It looks like Kim K. is at the center of a government drug regulation scandal.
The TV celebrity, who is pregnant with her second child, took to Instagram to share a glowing testimonial about a morning sickness drug last month. But the FDA has ordered the drug’s manufacturer to take the post down.
Kardashian is a spokeswoman for the drug, DICLEGIS, which is made by Duchesnay USA.
“OMG. Have you heard about this? As you guys know my #morningsickness has been pretty bad. [My doctor] prescribed me #Diclegis. I felt a lot better and most importantly, it’s been studied and there was no increased risk to the baby,” Kardashian wrote to her 42 million Instagram followers. She also tweeted the post to her more than 34 million followers on Twitter.
In a letter dated August 7, the FDA ordered the drug’s makers to take the post down.
“The social media post is false or misleading in that it presents efficacy claims for DICLEGIS, but fails to communicate any risk information associated with its use and it omits material facts,” the letter reads.
DICLEGIS is intended for the treatment of nausea and vomiting in pregnant women who do not respond to other ways of managing these symptoms. But the drug has not been studied in women with severe morning sickness, or hyperemesis gravidarum, and is not recommended for women taking certain kinds of allergy medications or antidepressants.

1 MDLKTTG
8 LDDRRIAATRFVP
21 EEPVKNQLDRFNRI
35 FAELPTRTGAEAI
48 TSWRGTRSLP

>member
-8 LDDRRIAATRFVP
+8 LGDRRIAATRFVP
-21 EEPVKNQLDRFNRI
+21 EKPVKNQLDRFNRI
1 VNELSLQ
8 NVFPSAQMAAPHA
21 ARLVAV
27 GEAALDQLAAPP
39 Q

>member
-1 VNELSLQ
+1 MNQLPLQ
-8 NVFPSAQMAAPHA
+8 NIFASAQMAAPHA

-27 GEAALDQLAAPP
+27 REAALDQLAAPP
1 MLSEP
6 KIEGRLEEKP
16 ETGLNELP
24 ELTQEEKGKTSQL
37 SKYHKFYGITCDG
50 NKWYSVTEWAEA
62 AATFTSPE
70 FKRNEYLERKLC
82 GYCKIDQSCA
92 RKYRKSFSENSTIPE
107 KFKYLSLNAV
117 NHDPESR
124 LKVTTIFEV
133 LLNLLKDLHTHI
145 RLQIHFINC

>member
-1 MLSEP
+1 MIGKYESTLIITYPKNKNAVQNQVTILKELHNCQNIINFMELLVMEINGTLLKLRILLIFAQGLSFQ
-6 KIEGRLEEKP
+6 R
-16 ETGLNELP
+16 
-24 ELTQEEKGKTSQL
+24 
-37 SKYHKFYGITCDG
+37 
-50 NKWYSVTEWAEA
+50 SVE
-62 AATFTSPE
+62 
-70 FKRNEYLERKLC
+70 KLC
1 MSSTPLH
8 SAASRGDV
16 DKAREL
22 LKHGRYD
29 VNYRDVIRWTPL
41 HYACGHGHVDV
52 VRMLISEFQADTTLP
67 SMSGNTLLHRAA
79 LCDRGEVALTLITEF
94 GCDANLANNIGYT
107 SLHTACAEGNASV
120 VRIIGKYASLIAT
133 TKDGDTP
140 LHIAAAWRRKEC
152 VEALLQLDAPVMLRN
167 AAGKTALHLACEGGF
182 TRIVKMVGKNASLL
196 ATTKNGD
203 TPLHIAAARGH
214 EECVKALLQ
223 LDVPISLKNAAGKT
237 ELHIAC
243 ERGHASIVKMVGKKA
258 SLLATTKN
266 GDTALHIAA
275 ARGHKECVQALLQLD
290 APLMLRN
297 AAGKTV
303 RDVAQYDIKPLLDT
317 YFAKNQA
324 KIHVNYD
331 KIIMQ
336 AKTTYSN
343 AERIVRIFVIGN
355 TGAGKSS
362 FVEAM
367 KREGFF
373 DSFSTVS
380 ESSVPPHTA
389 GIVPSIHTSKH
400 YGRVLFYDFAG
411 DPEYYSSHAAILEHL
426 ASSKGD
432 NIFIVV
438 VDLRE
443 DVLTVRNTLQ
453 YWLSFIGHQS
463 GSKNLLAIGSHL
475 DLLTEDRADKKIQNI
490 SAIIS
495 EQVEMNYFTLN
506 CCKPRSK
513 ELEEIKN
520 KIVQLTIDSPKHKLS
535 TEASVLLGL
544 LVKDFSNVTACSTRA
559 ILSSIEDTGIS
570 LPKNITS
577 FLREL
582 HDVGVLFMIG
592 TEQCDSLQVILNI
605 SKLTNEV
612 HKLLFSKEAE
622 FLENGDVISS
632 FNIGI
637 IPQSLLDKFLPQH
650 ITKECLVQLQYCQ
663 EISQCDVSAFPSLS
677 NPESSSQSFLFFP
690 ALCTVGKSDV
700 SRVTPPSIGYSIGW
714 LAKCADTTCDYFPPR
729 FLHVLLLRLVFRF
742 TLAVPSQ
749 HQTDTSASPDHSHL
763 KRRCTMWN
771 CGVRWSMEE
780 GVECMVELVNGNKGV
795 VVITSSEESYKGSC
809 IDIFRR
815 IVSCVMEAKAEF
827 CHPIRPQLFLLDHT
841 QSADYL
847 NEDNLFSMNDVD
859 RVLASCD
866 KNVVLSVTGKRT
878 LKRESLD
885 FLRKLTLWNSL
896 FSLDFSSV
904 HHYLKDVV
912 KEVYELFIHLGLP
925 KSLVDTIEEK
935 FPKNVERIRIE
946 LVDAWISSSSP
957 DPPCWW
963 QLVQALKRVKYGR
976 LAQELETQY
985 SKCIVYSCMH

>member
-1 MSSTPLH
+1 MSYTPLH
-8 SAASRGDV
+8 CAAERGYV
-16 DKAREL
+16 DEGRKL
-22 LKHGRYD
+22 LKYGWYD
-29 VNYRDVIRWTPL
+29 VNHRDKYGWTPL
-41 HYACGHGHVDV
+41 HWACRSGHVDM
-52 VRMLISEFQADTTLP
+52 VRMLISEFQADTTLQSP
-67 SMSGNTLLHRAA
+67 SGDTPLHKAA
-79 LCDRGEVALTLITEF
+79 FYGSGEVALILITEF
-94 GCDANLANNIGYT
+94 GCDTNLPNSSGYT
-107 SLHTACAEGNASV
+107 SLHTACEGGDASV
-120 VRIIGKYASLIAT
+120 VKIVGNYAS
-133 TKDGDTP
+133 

The drug also comes with a warning about activities requiring mental alertness, and the most common side effect is drowsiness.
The FDA’s letter calls for Duchesnay to “immediately cease misbranding DICLEGIS and/or cease introducing the misbranded drug into interstate commerce,” as well as a written response describing how it will spread “truthful, non-misleading, and complete corrective messages about the issues discussed in this letter to the audience(s) that received the violative promotional materials.”
Laney Landsman, a spokeswoman for Duchesnay, confirmed that Kardashian’s posts had been removed immediately, The Washington Post reported.
Given the fact that you can only convey a certain amount of information in a given space, social media poses a challenge for accuretely communicating information about drug safety. And due to safety disclosure requirements, a lot of companies have steered clear of using it entirely.
But that doesn’t stop individuals from spreading questionable information.
“Outside of a promotional context, Kim Kardashian, if she jumped on Twitter and made these statements, and had absolutely no relationship to the company, that would be fine,” Kevin Madagan, counsel at Reed Smith, told the Post. However, “You need to be careful about how you go about doing it,” he said.
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